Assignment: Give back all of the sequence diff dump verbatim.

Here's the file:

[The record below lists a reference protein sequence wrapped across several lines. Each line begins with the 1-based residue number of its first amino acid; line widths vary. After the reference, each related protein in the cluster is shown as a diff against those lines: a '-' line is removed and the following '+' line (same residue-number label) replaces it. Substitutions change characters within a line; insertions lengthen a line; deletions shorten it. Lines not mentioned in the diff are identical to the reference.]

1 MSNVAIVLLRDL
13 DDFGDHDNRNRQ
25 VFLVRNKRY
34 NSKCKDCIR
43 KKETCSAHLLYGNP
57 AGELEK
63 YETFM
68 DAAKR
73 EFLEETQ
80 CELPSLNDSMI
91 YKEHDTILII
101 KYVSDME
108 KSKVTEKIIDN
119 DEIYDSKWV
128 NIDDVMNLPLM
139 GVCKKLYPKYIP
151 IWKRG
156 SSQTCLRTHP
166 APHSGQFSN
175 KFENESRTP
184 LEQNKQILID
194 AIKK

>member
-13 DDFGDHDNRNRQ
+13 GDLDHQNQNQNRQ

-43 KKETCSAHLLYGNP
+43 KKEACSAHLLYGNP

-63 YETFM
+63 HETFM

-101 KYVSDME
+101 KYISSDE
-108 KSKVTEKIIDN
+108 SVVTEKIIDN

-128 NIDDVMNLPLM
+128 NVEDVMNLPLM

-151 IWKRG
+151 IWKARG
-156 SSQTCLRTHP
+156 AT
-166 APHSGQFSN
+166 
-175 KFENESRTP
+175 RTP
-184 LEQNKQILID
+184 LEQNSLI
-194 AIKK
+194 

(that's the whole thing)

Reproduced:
[The record below lists a reference protein sequence wrapped across several lines. Each line begins with the 1-based residue number of its first amino acid; line widths vary. After the reference, each related protein in the cluster is shown as a diff against those lines: a '-' line is removed and the following '+' line (same residue-number label) replaces it. Substitutions change characters within a line; insertions lengthen a line; deletions shorten it. Lines not mentioned in the diff are identical to the reference.]

1 MSNVAIVLLRDL
13 DDFGDHDNRNRQ
25 VFLVRNKRY
34 NSKCKDCIR
43 KKETCSAHLLYGNP
57 AGELEK
63 YETFM
68 DAAKR
73 EFLEETQ
80 CELPSLNDSMI
91 YKEHDTILII
101 KYVSDME
108 KSKVTEKIIDN
119 DEIYDSKWV
128 NIDDVMNLPLM
139 GVCKKLYPKYIP
151 IWKRG
156 SSQTCLRTHP
166 APHSGQFSN
175 KFENESRTP
184 LEQNKQILID
194 AIKK

>member
-13 DDFGDHDNRNRQ
+13 GDLDHQNQNQNRQ

-43 KKETCSAHLLYGNP
+43 KKEACSAHLLYGNP

-63 YETFM
+63 HETFM

-101 KYVSDME
+101 KYISSDE
-108 KSKVTEKIIDN
+108 SVVTEKIIDN

-128 NIDDVMNLPLM
+128 NVEDVMNLPLM

-151 IWKRG
+151 IWKARG
-156 SSQTCLRTHP
+156 AT
-166 APHSGQFSN
+166 
-175 KFENESRTP
+175 RTP
-184 LEQNKQILID
+184 LEQNSLI
-194 AIKK
+194 